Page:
Thus, whatever doubt there may have been as to the right of the United States to bring the suit or as to the extent of the federal interest involved has been put to rest.
The determination that section 2283 is inapplicable to the present suit does not, however, dispose of this appeal. For, as the Court went on to say in the Leiter Minerals case, 'The question still remains whether the granting of an injunction was proper in the circumstances of this case.' 352 U.S. at page 226, 77 S.Ct. at page 291.
The district court in this case did not deny the restraining order on the ground that it had no jurisdiction or could not in a proper case enjoin a state criminal proceeding. Rather, it denied the motion on the ground that it was within its discretion to refuse to extend its equitable powers to interfere with a state criminal proceeding. It pointed out that, as to Hardy himself, the Government does not even contend that the state proceeding will result in irreparable injury to Hardy's constitutional rights. As for the Government's contention that the prosecution will intimidate order Negroes in Walthall County and lead to the irreparable injury of their constitutional right to vote, which injury the United States may assert under section 1971 of the Civil Rights Act, Judge Cox states:
'In the argument it is asserted that the trial of that case tomorrow will irreparably damage the United States in deterring colored people in Walthall County from registering. That statement is without any substantial support in the record before the Court and appears as a non sequitur.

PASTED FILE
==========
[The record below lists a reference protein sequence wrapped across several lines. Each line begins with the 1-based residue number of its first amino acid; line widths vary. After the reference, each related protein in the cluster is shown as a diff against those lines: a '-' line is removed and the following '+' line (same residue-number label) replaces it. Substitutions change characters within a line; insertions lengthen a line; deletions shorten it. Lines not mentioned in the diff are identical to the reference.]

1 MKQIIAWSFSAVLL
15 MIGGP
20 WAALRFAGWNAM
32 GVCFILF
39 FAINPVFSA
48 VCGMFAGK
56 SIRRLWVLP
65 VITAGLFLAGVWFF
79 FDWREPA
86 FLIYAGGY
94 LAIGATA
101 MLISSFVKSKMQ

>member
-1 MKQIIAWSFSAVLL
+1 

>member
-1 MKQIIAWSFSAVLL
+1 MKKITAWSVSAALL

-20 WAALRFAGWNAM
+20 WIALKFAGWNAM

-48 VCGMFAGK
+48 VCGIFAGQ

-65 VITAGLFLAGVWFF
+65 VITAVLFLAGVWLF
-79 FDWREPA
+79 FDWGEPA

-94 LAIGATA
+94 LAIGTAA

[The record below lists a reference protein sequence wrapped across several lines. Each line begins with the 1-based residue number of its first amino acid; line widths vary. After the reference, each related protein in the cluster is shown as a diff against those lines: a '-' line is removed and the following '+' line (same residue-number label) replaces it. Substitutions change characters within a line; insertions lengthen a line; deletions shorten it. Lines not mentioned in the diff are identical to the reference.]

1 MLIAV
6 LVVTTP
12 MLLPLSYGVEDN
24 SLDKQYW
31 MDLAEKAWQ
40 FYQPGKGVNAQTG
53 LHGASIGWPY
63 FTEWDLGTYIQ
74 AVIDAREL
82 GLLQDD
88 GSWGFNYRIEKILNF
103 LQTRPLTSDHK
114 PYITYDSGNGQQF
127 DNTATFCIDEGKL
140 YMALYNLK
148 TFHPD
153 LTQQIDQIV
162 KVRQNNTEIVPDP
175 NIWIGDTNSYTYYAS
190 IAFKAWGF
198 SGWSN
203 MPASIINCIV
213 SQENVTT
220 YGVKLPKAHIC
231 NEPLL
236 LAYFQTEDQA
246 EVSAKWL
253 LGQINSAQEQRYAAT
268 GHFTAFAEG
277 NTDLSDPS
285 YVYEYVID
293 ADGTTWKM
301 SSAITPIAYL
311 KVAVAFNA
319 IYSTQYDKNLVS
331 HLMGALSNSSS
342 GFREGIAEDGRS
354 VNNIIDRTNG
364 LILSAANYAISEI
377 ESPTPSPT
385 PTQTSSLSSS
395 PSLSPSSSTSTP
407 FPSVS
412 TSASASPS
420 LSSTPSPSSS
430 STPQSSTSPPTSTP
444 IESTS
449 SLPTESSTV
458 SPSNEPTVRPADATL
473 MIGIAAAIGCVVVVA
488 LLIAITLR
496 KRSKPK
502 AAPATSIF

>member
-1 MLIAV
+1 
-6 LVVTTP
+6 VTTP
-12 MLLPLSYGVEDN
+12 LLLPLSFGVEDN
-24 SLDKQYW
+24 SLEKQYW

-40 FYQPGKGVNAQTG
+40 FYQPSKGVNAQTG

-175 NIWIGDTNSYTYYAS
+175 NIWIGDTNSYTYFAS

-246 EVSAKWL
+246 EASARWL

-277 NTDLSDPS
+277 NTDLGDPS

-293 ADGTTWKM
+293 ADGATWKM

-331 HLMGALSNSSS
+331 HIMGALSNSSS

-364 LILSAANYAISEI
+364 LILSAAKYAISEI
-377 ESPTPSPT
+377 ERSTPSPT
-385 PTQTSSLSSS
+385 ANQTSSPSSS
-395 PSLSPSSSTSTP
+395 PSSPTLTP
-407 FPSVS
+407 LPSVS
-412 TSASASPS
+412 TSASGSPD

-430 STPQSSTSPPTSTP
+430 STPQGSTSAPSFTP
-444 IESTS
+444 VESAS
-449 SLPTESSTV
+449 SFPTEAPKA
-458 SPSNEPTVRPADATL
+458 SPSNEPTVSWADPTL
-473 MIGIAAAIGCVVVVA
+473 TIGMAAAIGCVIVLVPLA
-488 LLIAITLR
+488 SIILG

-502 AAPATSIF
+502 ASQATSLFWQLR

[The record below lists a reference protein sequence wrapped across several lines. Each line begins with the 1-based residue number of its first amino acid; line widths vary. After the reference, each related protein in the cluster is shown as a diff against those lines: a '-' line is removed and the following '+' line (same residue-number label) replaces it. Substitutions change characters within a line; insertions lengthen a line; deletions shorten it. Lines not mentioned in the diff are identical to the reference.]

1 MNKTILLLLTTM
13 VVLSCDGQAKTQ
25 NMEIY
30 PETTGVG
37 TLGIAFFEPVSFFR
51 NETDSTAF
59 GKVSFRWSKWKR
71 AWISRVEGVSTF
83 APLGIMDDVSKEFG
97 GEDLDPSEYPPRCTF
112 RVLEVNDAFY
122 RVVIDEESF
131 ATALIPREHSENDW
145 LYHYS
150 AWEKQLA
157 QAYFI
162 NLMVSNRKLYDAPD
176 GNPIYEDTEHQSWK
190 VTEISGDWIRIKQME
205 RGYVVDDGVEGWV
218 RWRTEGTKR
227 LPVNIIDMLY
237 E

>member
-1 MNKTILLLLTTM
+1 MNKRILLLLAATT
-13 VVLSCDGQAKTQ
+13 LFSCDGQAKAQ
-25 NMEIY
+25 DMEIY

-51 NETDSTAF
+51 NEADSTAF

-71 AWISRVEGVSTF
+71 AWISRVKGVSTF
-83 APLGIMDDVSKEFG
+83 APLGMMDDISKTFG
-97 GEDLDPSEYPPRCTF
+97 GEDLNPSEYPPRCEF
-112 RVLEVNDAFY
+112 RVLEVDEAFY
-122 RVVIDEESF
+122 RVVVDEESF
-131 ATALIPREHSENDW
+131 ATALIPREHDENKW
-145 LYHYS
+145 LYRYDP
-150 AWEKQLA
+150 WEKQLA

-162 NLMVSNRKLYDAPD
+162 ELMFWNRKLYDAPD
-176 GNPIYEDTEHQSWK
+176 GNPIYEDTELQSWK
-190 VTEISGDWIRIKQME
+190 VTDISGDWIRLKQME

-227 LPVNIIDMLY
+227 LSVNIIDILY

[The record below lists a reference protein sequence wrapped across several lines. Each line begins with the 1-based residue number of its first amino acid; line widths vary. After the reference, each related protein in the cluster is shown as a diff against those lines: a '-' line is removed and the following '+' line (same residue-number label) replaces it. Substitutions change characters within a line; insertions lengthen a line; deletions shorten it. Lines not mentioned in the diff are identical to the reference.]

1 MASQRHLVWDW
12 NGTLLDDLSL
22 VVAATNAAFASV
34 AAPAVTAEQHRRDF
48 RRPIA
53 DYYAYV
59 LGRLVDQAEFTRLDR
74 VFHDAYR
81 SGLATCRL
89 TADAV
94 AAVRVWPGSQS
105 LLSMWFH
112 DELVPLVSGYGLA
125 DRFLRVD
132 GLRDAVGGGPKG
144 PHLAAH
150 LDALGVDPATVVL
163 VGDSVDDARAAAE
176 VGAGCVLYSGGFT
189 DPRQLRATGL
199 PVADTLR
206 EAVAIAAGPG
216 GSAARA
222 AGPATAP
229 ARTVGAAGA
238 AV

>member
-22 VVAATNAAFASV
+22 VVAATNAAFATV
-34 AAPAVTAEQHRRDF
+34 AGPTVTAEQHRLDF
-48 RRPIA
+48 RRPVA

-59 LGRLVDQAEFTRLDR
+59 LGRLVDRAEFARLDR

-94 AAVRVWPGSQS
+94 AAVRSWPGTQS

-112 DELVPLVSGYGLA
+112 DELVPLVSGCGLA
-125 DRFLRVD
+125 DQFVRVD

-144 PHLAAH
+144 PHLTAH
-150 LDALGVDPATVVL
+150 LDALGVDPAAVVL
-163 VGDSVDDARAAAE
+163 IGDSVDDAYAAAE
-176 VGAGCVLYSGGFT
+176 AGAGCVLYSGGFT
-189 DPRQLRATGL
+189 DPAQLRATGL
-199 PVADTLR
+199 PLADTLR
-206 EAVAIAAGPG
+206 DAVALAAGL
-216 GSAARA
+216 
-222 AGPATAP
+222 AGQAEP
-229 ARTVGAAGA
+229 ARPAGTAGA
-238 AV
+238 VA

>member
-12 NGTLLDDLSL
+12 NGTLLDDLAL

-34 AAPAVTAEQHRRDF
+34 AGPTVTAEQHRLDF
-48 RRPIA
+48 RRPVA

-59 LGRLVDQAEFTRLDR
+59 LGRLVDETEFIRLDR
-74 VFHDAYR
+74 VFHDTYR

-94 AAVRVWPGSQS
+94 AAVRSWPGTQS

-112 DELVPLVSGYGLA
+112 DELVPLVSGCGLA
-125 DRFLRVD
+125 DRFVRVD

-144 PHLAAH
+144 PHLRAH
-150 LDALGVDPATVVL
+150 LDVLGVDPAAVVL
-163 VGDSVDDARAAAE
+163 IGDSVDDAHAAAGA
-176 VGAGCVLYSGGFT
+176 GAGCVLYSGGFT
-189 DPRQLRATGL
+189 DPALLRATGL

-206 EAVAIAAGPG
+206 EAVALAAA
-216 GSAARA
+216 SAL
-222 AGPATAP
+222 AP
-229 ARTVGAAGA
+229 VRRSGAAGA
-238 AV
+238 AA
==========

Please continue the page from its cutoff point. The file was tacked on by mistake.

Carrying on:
'It is difficult to find any satisfactory definition of irreparable, but it is equally difficult to conceive how the United States can possibly be irreparably damaged by this criminal case down in Walthall County, Mississippi, regardless of its outcome.'
He then goes on to base his decision on the holding of the Supreme Court in Douglas v. City of Jeannette, 1943, 319 U.S. 157, 163, 63 S.Ct. 877, 881, 87 L.Ed. 1324 where it said:
'It is a familiar rule that courts of equity do not ordinarily restrain criminal prosecutions. No person is immune from prosecution in good faith for his alleged criminal acts. Its imminence, even though alleged to be in violation of constitutional guaranties, is not a ground for equity relief since the lawfulness or constitutionality of the statute or ordinance on which the prosecution is based may be determined as readily in the criminal case as in a suit for an injunction.'
This same rationale is the substance of the appellees' case on appeal.
It is necessary at this point to clearly state with right the Government claims, and the facts it believes sufficient to entitle it to injunctive relief.